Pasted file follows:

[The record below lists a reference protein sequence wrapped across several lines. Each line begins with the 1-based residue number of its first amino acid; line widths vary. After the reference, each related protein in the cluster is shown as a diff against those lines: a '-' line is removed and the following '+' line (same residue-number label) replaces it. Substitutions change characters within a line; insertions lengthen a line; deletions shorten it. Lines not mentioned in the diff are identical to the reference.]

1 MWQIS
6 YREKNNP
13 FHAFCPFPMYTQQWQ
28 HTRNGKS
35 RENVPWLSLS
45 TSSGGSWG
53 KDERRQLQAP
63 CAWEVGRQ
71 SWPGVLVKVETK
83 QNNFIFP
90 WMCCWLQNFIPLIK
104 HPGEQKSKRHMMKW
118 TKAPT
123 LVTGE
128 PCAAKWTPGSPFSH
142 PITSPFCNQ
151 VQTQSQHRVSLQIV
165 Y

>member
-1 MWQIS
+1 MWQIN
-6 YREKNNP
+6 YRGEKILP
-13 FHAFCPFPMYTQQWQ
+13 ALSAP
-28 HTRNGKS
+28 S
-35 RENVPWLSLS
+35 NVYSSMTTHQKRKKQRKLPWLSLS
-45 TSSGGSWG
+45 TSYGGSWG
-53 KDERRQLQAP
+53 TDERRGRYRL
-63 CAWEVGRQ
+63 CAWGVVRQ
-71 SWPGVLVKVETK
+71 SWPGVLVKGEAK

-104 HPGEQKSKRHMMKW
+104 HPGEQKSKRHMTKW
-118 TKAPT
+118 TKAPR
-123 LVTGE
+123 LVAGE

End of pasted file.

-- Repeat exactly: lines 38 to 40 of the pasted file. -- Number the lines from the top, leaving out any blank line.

+71 SWPGVLVKGEAK

-104 HPGEQKSKRHMMKW
+104 HPGEQKSKRHMTKW